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September 13, 2013

Nuclear outages begin to increase with the start of the fall refueling season

graph of daily U.S. nuclear capacity outages, as explained in the article text
Source: U.S. Energy Information Administration, based on data from the Form EIA-923, Power Plant Operations Report, and the U.S. Nuclear Regulatory Commission, Power Reactor Status Reports.
Note: Nuclear capacity outages are estimated based on monthly generation data collected by EIA and daily availability data from the U.S. Nuclear Regulatory Commission. Recent retirements are removed from the capacity figure outage in the month the retirement was reported to EIA.

Republished September 13, 2013, 10:00 a.m. text was modified to clarify content.

Outages at operational nuclear power plants were generally lower this summer than in recent years, reflecting the retirement of several units along with a lower number of generators in refueling outages. Beginning in early September, several units began to reduce their output to enter into refueling outages, bringing the total level of capacity in outage closer to the levels seen last year at this time.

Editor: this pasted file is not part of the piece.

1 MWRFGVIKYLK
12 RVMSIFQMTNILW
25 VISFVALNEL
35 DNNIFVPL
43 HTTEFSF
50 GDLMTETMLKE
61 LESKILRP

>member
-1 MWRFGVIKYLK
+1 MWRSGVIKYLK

Because of their low variable cost, nuclear plants nearly always run whenever they are available. Thus, outages are directly reflected in the level of nuclear power generation.

Refueling and maintenance outages for nuclear units (as well as fossil-fueled units) typically occur in the spring and fall "shoulder" seasons when demand for electricity is generally lower. However, a late-summer heat wave in recent days has pushed up demand for electricity in the midwestern and eastern United States. Outages in PJM territory (an electric system that stretches from New Jersey to Chicago) and New England likely contributed to the spike in on-peak, day-ahead wholesale electricity prices in these regions on September 11-12.

The retirement of four nuclear generators decreased the amount of operational capacity in extended outage, which had elevated outage levels throughout 2012. Although the retirements reduced the amount of operational capacity in outage, they also reduced the total nuclear capacity by almost 3.6 gigawatts. Two other units are in full or partial extended outages:

  • Omaha Public Power District's (OPPD) Fort Calhoun reactor (478 MW capacity) has been off-line since April 9, 2011, initially due to flooding on the Missouri River. A subsequent inspection by the U.S. Nuclear Regulatory Commission identified additional problems, and OPPD is working through a checklist of repairs and changes to be addressed before restarting the plant. In August 2012, OPPD hired Exelon, a company that operates 17 U.S. nuclear plants, to manage day-to-day operations at Fort Calhoun.
  • Detroit Edison Electric Company's Fermi unit 2 (1,085 MW capacity) has been operating at a reduced capacity (68%) since the beginning of the year after repairs were made to the generator at the end of 2012.

Principal contributor: M. Tyson Brown